London’s new mayor Sadiq Khan lifted spirits after his victory in London’s mayor election in May by promising to “expand the use of solar across the city, and support communities who want to set up their own green energy generation schemes.” He laid out plans to establish a not-for-profit company, ‘Energy for Londoners’, to create a dedicated solar strategy to see more solar deployed on London’s rooftops – particularly on Transport for London (TfL) and Greater London Authority (GLA) land and buildings. Khan also vowed to ensure new developments incorporated solar and other low-carbon technologies.
News continued to flow out of the capital as the borough of Hounslow unveiled what it claimed to be the largest solar array built by any local authority - and the first to incorporate battery storage - after investing £2 million to install a 1.73MW array atop west London’s largest wholesale market. The council pledged considerable cost savings of £150,000 per year in the energy bills of the building, which houses 80 fresh produce and flower sellers with a hefty 3.5MWh annual energy demand for refrigeration.
In more good news for the storage industry, North Star Solar announced a huge PV and battery project for 22,000 homes in County Durham – at no cost to residents. The company, headed up by ex-Npower chief Paul Massara, proposed to install up to 66MW of residential solar at a cost of £140 million, with an expected payback of 23 years. The project will use Sonnen’s 3.2kWh modular batteries.
Meanwhile it emerged that British Solar Renewables, one of the UK’s largest holders of operational solar farms, was in the process of offloading assets to Cubico Sustainable Investments as part of a wider restructure that saw the company begin to migrate away from pure development and into O&M. With the UK O&M sector really beginning to hot up and become increasingly more competitive, BSR is geared for an interesting year ahead.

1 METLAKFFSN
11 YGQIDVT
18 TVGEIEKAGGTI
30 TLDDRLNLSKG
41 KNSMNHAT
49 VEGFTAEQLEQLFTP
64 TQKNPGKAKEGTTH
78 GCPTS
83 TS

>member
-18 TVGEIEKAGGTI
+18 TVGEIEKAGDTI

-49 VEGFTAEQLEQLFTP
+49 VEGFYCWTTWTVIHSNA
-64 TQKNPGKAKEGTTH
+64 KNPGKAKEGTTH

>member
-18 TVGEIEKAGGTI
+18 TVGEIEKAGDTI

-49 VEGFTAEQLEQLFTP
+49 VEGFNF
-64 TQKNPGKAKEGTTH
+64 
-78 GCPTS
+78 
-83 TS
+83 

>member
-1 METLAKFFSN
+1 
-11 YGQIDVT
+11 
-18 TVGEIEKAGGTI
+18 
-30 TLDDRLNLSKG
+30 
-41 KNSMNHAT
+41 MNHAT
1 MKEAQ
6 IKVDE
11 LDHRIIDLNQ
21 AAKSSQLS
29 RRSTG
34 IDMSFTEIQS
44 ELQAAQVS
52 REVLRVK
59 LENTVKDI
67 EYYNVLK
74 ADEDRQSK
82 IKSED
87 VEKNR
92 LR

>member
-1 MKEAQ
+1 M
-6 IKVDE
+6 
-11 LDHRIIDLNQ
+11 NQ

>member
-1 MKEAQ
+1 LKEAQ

Solar Power Portal revealed Solarcentury as its number one EPC in the UK, taking the crown by some margin. The UK-based company has the highest cumulative installed solar PV capacity of any EPC, beating out mainland European rivals which have built almost two-thirds of the UK’s solar farms. Solarcentury has made perhaps the most significant contribution to solar PV installation in the UK dating back to 1999 when it first started installing, and has been a key vote in policy decisions and trade body strategies over the years.
Meanwhile, other headline grabbing news in May and June:
- We revealed the UK installed 1.553GW of solar in Q1 2016
- Then energy minister Andrea Leadsom insisted domestic deployment remained “strong” despite all available evidence pointing to the contrary
- SunEdison remained tight-lipped over a missing payment to a community benefit fund
- Good Energy gave an indication to its new strategy and launched a customer share offer to advance it